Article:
- Avoid looking at the needle
- I always tell the technician/nurse that I have a hard time with blood draws and the like
- Take deep breaths before, during, and after
- I always sit or lie down for several minutes after so I don't pass out.
Good luck to your daughter, I'm sure she can overcome the battle if she doesn't psyche herself out. ASP

Preparing my 13-month old for shots/vaccinations

April 2007

Any suggestions for preparing my 13-month old daughter for shots/vaccinations? I'm not sure what to tell her before we go, or when we're there; how to handle it so she knows the truth about what's coming but that we can deal with it appropriately. Any ideas??? Not-so-calm Mom


I just took my 15 month old in for shots. I didn't do anything to prepare him. The nurse came in and stuck a needle in his leg. He cried for 30 seconds and then stopped. That was it, just like all the rest of the 1st year shots. Is there more? I'm guessing I'll need to do more once he's old enough to remember past experience and have fears....Until then, making no fuss at all seems to work. Bad Parent
It's sweet of you to be concerned, but unless your 13mo is unusually precocious, I don't think you need to do much preparation. I have a 19mo of average intelligence/communication skills, and he certainly never expressed any worry about shots before or after they happened. If it makes you feel better, you can mention that there will be shots, that they will hurt but only for a minute, and that they will help prevent sicknesses that are worse than the shots. But that's the kind of prep I do with my 3yo, not a toddler. It might help to read a picture book about going to the doctor, so she'll know what to expect in general. There are a million of them -- ask your librarian for a recommendation. JP
no prep needed. just distract her when it's happening. mom of 3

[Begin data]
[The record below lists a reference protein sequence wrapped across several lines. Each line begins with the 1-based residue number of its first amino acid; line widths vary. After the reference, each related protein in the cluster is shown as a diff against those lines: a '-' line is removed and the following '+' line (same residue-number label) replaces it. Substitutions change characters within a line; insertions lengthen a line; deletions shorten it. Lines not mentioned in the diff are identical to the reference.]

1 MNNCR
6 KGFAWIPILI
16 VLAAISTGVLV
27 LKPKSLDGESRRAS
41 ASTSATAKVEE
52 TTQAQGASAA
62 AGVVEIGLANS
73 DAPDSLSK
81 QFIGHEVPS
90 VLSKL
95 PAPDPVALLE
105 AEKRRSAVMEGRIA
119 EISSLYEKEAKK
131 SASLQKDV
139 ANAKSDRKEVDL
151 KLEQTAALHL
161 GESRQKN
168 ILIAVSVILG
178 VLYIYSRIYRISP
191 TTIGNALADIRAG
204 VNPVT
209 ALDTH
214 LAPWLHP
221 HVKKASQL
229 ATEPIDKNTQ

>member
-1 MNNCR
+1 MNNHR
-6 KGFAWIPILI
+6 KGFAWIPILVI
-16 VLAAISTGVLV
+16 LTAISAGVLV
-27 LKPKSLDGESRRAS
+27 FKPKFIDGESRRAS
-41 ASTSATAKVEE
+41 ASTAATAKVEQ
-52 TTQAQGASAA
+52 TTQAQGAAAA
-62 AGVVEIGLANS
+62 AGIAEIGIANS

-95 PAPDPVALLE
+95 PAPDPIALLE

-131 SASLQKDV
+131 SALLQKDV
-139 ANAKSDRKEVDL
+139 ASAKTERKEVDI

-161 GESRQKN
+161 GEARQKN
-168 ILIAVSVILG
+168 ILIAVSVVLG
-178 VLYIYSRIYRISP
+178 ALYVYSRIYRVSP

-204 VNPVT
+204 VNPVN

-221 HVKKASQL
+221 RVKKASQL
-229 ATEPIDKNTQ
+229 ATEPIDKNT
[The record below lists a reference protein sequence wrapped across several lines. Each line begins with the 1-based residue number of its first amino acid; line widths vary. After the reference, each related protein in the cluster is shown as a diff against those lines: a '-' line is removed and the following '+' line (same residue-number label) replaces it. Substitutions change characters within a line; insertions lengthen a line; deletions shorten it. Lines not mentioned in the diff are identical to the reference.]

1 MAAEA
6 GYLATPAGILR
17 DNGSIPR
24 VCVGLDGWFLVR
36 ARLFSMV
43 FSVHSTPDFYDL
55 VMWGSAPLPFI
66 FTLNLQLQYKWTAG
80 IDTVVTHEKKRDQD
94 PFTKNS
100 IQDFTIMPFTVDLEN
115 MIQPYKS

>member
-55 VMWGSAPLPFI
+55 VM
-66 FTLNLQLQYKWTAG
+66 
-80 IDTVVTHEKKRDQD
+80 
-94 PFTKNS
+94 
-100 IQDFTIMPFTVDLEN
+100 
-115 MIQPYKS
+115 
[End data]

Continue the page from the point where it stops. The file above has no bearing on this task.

I have a 13 month old child and I don't think she would have any idea what I was talking about if I tried to explain shots. You can help her to get through it easier by giving comfort during and after the shots rather than trying to make her understand at this age. If she's anything like my baby, she'll forget the pain within 5 minutes of getting the shots. I find that distractions like a toy or some cheerios or looking out a window helps with getting over the first few minutes after a shot. anon
I suggest NOT talking about shots before a doctor's visit. Kids get soooooo scared about the shots that it overwhelms them and makes them afraid of the doctor's office. I would talk about all the things the doctor might do (not too far ahead of time--maybe in the car on the way there), like listen to her heartbeat with a stethoscope, look in her ears with a special flashlight, etc. A 13 month old is pretty young to even comprehend most of that. As she gets older she might want more information. But the shot issue should be downplayed. You can always say, ''I don't know if you'll need a shot--we'll have to see what the doctor says.'' Later, when she's older (3 or 4) you can explain why we need shots (''to keep us healthy so we don't get very sick''.) Berkeley Mom of 3
there was an article in I believe the Oregonian or Bend Bulletin about some of the techniques pediatricians are using to make shots less painful (similar to this article: http://www.detnews.com/apps/pbcs.dll/article?AID=/20070410/LIFESTYLE/704100393/1005). They ranged from drinking sugar water just before the shot to using a pressure ring during the shot to applying some sort of topical ointment. Ibuprofrin also works. I don't have the date of the article with me but it may be worth doing a google search or talking to your pediatrician. Why not make it less painful? If it is less painful, they're more likely to dread it less next time. I've also found that talking about the post-doctor treats (toy, ice-cream, something) helped a bit. Otherwise, you just have to get through it.

Preparing my 4 year old for shots

Feb 2006

My daughter needs 4 or 5 shots for her 4 year check up. Is there a way to prepare her for this? I want to avoid physically holding her down. Thanks.


My 4 year old just had her visit and shots...Advice I tried to follow from nurses on previous visits: Don't talk about the shots too much in advance. Don't even bring up the office visit until the day before. Focus discussions about the visit on the ''healthy check-up'' part, how the doctor helps keep us healthy by looking at all our parts--in our ears, mouth, eyes...and feeling our tummies and hitting our knees with her little hammer.

If my daughter asked if she'll need shots, I replied that I didn't know, and we'd have to wait to see what the doctor says (that what nurses in the past have replied in the early minutes of a visit, to my older daughter). Little books about visiting the doctor are good preparation too--they usually include a page on ''the shot'' but play it down, and focus on the exam before, and the reward after --toy or lollipop, or whatever.